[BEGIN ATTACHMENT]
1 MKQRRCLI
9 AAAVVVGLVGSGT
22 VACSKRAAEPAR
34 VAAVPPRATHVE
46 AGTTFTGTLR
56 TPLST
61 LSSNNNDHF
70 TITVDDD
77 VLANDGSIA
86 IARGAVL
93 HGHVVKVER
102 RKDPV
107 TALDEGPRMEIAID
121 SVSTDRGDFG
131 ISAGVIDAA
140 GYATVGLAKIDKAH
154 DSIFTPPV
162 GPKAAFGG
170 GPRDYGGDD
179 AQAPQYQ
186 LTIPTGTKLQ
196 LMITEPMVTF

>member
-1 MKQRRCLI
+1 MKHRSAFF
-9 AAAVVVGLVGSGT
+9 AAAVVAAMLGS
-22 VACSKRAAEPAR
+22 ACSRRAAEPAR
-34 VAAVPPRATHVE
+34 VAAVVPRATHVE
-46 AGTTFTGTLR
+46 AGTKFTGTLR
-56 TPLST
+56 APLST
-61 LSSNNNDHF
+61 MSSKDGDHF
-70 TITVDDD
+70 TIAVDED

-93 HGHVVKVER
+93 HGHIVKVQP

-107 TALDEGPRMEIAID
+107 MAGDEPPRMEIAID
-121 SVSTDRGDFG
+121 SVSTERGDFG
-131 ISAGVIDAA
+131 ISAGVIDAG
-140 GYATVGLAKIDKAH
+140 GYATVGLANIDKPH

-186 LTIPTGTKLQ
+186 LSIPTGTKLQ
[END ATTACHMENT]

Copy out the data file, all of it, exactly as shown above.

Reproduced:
1 MKQRRCLI
9 AAAVVVGLVGSGT
22 VACSKRAAEPAR
34 VAAVPPRATHVE
46 AGTTFTGTLR
56 TPLST
61 LSSNNNDHF
70 TITVDDD
77 VLANDGSIA
86 IARGAVL
93 HGHVVKVER
102 RKDPV
107 TALDEGPRMEIAID
121 SVSTDRGDFG
131 ISAGVIDAA
140 GYATVGLAKIDKAH
154 DSIFTPPV
162 GPKAAFGG
170 GPRDYGGDD
179 AQAPQYQ
186 LTIPTGTKLQ
196 LMITEPMVTF

>member
-1 MKQRRCLI
+1 MKHRSAFF
-9 AAAVVVGLVGSGT
+9 AAAVVAAMLGS
-22 VACSKRAAEPAR
+22 ACSRRAAEPAR
-34 VAAVPPRATHVE
+34 VAAVVPRATHVE
-46 AGTTFTGTLR
+46 AGTKFTGTLR
-56 TPLST
+56 APLST
-61 LSSNNNDHF
+61 MSSKDGDHF
-70 TITVDDD
+70 TIAVDED

-93 HGHVVKVER
+93 HGHIVKVQP

-107 TALDEGPRMEIAID
+107 MAGDEPPRMEIAID
-121 SVSTDRGDFG
+121 SVSTERGDFG
-131 ISAGVIDAA
+131 ISAGVIDAG
-140 GYATVGLAKIDKAH
+140 GYATVGLANIDKPH

-186 LTIPTGTKLQ
+186 LSIPTGTKLQ